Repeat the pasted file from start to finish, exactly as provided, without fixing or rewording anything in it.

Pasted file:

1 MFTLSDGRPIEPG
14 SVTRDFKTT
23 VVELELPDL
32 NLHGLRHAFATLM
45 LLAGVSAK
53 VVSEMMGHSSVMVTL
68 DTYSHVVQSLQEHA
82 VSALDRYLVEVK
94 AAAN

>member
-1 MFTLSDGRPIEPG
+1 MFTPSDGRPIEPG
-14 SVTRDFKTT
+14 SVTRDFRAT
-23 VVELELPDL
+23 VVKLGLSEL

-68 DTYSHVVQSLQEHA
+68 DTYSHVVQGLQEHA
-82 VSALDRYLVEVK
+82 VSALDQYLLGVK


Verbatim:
1 MFTLSDGRPIEPG
14 SVTRDFKTT
23 VVELELPDL
32 NLHGLRHAFATLM
45 LLAGVSAK
53 VVSEMMGHSSVMVTL
68 DTYSHVVQSLQEHA
82 VSALDRYLVEVK
94 AAAN

>member
-1 MFTLSDGRPIEPG
+1 MFTPSDGRPIEPG
-14 SVTRDFKTT
+14 SVTRDFRAT
-23 VVELELPDL
+23 VVKLGLSEL

-68 DTYSHVVQSLQEHA
+68 DTYSHVVQGLQEHA
-82 VSALDRYLVEVK
+82 VSALDQYLLGVK